I have a processing problem that I am thinking is a classic producer-consumer problem with the two added wrinkles that there may be a variable number of producers and there is the restriction that no more than one item per producer may be consumed at any one time. I will generally have 50-100 producers and as many consumers as CPU cores on the server. I want to maximize the throughput of the consumers while ensuring that there are never more than one work item in process from any single producer.

This is more complicated than the classic producer-consumer problem which I think assumes a single producer and no restriction on which work items may be in progress at any one time. I think the problem of multiple producers is relatively easily solved by enqueuing all work items on a single work queue protected by a critical section.

I think the restriction on simultaneously processing work items from any single producer is harder because I cannot think of any solution that does not require each consumer to notify some kind of work dispatcher that a particular work item has been completed so as to lift the restriction on work items from that producer. In other words, if Consumer2 has just completed WorkItem42 from Producer53, there needs to be some kind of callback or notification from Consumer2 to a work dispatcher to allow the work dispatcher to release the next work item from Producer53 to the next available consumer (whether Consumer2 or otherwise).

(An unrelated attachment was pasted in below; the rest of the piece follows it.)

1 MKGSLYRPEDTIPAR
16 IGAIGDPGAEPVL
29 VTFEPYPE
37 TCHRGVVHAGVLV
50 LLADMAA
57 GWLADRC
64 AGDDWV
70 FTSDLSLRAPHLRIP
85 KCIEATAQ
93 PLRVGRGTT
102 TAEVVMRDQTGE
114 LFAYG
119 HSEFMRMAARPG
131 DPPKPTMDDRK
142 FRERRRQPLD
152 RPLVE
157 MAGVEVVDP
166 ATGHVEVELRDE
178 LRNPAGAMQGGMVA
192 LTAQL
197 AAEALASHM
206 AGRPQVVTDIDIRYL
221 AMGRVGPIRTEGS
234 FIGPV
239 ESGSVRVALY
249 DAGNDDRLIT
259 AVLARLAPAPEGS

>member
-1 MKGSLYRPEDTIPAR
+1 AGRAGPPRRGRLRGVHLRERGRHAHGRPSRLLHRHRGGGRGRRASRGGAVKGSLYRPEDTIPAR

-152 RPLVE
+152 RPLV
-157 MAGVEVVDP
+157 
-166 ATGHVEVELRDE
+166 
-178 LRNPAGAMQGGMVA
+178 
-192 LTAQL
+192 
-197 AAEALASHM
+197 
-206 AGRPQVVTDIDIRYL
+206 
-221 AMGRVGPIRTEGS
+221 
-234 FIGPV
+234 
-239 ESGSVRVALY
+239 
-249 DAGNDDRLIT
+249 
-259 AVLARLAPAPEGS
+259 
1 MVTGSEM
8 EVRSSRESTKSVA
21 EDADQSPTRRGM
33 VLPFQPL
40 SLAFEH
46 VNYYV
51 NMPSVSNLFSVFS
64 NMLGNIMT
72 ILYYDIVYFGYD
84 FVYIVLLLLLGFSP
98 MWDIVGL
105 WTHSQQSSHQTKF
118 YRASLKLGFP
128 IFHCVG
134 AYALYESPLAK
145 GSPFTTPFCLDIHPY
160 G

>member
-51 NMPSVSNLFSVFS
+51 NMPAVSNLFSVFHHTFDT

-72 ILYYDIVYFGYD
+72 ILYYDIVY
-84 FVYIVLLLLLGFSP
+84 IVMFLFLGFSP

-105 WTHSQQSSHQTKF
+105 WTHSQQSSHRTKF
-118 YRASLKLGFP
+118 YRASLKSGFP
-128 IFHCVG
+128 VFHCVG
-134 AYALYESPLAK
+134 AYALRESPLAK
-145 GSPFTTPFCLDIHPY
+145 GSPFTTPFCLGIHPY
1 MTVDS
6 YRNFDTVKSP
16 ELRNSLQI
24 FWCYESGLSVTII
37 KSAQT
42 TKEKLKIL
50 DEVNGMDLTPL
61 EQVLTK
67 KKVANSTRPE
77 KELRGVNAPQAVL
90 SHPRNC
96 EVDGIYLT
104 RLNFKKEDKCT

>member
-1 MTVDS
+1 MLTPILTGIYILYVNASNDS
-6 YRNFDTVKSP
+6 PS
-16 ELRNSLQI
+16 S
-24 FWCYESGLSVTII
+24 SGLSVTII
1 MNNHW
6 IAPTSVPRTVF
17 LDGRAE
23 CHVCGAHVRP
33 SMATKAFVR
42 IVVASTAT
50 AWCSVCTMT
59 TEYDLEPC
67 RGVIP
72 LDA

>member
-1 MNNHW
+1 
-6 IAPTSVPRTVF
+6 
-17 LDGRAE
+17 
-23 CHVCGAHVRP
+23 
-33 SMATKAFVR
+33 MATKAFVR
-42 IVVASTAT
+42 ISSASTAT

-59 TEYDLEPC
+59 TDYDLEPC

Am I overlooking something simple here? Is there a known pattern for this problem? I would appreciate any pointers.

  • 1
    Nope, sounds to me like you got it right. The restrictions you mention do require some kind of overseeing "director/dispatcher" Nov 15 '11 at 7:14

It sounds to me like your concurrency issue could be solved by using one queue per producer, where each producer queue refuses to dole out another work item until the previous one has completed. Then you just need each consumer to select fairly from amongst the non-empty producer queues. This should be pretty efficient if all producers generate work items at roughly the same rate and all work items require roughly the same amount of processing by the consumer.

If different producers generate work items at different rates or require different amounts of processing, you may need to change the priority to stop lower rate producers (or those producing higher complexity work units) effectively getting priority over higher rate (or low workload) producers.

One example would be for consumers to select the producer queue with the most items, not just those with no items, unfortunately this could produce other kinds of inefficiencies. How you balance your next work item priorities will thus require tweaking according to the dynamics of the system.


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